Every year, approximately 1,200 state prison inmates are denied parole because they are unable to secure housing that complies with parole requirements. This process is referred to as “violation at the door,” which affects 1,000 convicted sex offenders and 200 other inmates without a sex crime background, according to a Jan. 25 Chicago Tribune article.
The Illinois Department of Corrections is required to assist inmates on mandatory supervised release in finding a home but is not required to obtain residential placement for those inmates, according to Supreme Court documents. IDOC is not doing enough to ensure that inmates have the ability to succeed after they leave prison, though. This prohibits the release of inmates from prison.
Johnny Cordey is the most recently released inmate to challenge “violation at the door.” Cordey spent more than a year in prison after his release date because he could not find housing that met his parole requirements. He was sentenced to 36 years in prison for aggravated sexual assault and was scheduled to be released on parole in April 2013. However, he was taken back into custody at the Menard Correctional Center in Menard, Illinois, to serve a three-year term of mandatory supervised release.
Cordey was finally released on Oct. 14, 2014. He filed a petition Nov. 20 seeking the Supreme Court to rule the “violation at the door” practice unconstitutional because it violated his equal protection and due rights process. However, the Supreme Court decided not to take jurisdiction over the issue because it was better suited for state legislature, according to the court documents.
Not only does this practice set prisoners up for failure after they have served their sentence, but it also costs taxpayers $25 million annually to keep inmates in prison past their release dates, according to the Tribune’s report.
In an effort to lessen this, IDOC hosts reentry summits, which give inmates the opportunity to learn about economics, religion, employment, housing and other topics that make reintegration back into society easier, according to IDOC’s website.
However, sex offenders have a difficult time covering costs for proper housing and finding a home that is in accordance with GPS electronic monitoring devices because they cannot live within 500 feet of a school, park or day care center and need to be electronically monitored.
When inmates return to prison after initial release, they are unable to experience the benefits of being on parole or probation, which can help them reintegrate into society after spending years or even decades behind bars. According to the Bureau of Justice Statistics, inmates are required to follow specific rules and fulfill certain conditions that ensure they comply with the law and do not pose a threat to society while on parole.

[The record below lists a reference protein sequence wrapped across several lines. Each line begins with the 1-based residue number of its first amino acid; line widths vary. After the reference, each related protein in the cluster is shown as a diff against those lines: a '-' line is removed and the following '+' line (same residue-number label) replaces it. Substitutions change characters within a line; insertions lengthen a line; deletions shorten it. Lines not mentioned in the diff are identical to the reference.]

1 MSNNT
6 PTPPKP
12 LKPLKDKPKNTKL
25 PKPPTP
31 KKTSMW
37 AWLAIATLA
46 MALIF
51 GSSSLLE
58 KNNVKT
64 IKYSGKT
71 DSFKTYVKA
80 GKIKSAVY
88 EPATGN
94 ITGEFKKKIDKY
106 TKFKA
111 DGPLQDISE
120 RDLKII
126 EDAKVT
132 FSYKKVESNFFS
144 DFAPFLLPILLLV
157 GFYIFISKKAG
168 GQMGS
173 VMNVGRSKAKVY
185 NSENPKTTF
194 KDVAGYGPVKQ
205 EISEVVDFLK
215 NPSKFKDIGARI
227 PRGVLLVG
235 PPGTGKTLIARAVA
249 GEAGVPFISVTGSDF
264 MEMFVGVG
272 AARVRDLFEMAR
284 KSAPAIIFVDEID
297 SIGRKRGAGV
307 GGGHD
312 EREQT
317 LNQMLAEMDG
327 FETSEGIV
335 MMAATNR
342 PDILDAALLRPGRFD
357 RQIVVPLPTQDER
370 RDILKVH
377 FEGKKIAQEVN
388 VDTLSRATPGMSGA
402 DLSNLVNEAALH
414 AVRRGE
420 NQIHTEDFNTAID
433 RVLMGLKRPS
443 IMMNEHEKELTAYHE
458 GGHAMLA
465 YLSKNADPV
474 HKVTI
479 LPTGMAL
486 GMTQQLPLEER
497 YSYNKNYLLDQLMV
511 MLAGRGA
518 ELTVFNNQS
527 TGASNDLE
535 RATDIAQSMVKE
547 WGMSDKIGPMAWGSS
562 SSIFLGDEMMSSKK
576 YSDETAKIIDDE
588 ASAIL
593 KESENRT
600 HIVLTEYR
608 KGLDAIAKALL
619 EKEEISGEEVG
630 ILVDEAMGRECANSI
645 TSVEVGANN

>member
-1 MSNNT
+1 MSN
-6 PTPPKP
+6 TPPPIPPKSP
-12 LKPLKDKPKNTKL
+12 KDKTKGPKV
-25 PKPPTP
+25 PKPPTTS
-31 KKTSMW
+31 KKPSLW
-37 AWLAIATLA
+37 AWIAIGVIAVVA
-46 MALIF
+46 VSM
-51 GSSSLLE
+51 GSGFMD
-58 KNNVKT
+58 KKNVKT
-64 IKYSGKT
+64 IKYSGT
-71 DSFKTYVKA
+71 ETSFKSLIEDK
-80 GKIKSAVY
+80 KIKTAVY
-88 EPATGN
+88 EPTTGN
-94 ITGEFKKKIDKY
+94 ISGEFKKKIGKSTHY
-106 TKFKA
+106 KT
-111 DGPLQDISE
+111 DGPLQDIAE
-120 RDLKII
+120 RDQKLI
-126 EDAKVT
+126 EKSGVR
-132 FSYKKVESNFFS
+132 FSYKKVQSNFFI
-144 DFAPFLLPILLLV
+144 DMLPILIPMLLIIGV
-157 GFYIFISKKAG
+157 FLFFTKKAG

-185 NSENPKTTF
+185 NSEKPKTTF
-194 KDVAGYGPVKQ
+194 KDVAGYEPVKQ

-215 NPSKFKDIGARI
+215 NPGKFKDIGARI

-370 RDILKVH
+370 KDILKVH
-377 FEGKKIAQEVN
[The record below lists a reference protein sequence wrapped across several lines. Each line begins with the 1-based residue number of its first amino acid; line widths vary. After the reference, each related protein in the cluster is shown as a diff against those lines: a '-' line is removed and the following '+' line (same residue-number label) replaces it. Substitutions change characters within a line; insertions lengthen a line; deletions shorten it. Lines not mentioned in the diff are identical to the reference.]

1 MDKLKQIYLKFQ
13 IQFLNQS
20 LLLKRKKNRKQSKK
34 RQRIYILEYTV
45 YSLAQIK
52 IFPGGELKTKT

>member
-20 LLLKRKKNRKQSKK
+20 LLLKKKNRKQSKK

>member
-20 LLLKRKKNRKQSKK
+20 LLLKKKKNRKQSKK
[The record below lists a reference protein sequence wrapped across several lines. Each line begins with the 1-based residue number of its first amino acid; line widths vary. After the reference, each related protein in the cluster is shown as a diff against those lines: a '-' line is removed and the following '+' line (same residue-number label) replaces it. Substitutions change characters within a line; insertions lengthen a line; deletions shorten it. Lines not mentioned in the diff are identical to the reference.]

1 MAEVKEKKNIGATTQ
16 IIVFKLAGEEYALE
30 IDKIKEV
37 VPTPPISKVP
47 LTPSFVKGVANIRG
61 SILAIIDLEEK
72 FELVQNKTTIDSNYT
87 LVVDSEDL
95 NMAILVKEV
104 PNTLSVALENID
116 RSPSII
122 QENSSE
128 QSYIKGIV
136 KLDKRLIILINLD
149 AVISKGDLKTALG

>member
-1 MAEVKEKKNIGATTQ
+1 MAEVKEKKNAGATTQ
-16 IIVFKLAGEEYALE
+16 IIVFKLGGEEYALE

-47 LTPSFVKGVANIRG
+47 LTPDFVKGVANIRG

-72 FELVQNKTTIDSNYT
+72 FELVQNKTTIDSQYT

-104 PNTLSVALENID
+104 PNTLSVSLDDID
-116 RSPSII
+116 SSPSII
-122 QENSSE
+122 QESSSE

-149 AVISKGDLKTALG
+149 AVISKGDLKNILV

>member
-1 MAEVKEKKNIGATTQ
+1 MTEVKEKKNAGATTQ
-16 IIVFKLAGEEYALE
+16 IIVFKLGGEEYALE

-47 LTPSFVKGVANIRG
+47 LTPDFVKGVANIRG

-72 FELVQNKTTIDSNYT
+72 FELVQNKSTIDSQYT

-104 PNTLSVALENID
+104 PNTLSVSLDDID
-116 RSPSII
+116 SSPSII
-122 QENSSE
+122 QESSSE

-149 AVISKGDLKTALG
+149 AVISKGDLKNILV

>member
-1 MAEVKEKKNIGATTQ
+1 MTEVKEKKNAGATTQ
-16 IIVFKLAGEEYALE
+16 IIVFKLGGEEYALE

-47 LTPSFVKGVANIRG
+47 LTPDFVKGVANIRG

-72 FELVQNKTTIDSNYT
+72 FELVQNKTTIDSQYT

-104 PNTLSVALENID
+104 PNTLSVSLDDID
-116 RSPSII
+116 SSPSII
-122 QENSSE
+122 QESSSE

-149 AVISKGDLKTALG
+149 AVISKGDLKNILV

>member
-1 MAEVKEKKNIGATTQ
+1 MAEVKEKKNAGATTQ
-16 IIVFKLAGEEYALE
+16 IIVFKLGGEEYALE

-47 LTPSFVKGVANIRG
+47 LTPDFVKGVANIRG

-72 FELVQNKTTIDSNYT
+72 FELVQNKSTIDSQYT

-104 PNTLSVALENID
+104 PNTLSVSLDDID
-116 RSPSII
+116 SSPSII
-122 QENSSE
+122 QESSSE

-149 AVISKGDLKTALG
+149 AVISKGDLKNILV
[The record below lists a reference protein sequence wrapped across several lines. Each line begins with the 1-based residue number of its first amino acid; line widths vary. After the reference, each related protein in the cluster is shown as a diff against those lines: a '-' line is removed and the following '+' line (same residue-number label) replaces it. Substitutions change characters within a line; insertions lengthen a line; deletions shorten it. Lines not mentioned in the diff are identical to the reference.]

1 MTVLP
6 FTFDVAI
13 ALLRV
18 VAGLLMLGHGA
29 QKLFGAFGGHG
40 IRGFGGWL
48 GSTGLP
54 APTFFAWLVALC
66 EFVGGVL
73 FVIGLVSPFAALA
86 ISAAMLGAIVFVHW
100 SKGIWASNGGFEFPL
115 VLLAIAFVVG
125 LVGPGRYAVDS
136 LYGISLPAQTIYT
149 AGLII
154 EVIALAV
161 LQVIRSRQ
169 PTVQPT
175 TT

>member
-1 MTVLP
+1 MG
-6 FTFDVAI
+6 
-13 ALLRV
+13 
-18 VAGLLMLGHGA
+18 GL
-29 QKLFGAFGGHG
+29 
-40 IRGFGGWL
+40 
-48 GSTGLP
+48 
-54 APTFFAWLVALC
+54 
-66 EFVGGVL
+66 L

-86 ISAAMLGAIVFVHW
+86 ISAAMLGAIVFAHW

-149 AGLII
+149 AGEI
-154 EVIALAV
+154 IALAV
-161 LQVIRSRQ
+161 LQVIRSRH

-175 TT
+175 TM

While on probation, inmates are allowed to work in the community, attend counseling sessions and earn money through working at approved locations, all with support from friends and family, according to the American Probation and Parole Association. Probation is essential to reducing crime and ensuring that inmates have an opportunity to learn how to be law-abiding citizens after they are released from prison.
In order to ensure that inmates are released on time and that Illinois taxpayers are not paying for overcrowded prisons, IDOC should implement an extensive housing program that will guarantee inmates are placed in halfway houses or other housing that meets its specific requirements by their scheduled release date.
Unless such a program is created, the state’s inmate recidivism rates will only continue to grow. It already was the highest in the nation at 51.7 in 2011, according to a June 6, 2014, The Youth Project blog post.
Inmates are at a higher risk of resorting to criminal activity to make money if they are stripped of the opportunity to gain employment and life skills during their probation period or while living in a halfway house.
The APPA recognizes that inmates are capable of changing their behavior if they are integrated back into society under supervision. Parole can encourage constructive behavioral change when inmates accept responsibility for their actions and their future role in society. However, because IDOC lacks a more comprehensive housing program, more inmates will remain in prison and miss out on the intervention and reintegration process, diminishing their chances of success and the safety of their communities.